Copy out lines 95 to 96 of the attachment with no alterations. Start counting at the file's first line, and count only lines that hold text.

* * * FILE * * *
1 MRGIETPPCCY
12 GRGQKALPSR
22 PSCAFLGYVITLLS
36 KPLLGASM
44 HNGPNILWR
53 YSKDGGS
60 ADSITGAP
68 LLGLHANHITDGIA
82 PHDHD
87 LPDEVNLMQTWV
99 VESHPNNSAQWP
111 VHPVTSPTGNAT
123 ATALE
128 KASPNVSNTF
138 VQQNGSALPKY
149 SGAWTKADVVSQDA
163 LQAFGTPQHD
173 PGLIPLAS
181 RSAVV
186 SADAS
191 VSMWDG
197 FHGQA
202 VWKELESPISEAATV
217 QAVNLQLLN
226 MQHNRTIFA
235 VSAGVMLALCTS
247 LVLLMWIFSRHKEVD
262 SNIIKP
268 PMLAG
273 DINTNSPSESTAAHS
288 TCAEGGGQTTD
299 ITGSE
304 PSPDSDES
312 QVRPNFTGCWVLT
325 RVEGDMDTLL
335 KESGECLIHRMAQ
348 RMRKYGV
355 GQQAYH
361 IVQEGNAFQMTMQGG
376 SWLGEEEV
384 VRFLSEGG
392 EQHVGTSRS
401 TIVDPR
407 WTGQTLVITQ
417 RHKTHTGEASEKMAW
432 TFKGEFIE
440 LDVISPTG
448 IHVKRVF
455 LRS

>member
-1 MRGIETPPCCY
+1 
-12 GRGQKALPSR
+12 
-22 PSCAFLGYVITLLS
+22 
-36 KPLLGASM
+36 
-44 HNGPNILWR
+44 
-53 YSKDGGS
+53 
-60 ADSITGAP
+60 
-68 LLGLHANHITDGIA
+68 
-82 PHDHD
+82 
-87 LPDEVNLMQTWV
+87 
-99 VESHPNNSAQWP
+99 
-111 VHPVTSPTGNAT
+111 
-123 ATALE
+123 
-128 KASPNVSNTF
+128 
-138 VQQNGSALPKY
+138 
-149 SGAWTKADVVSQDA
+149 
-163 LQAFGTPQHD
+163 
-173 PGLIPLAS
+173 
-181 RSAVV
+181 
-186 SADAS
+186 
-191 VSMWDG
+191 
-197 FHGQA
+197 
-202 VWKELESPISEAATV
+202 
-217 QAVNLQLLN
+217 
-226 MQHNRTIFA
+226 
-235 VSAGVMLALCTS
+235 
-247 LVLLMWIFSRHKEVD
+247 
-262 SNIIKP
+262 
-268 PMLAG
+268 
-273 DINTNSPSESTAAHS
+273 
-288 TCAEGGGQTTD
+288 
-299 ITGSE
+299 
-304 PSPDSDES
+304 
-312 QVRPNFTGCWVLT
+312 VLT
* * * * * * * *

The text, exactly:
-202 VWKELESPISEAATV
+202 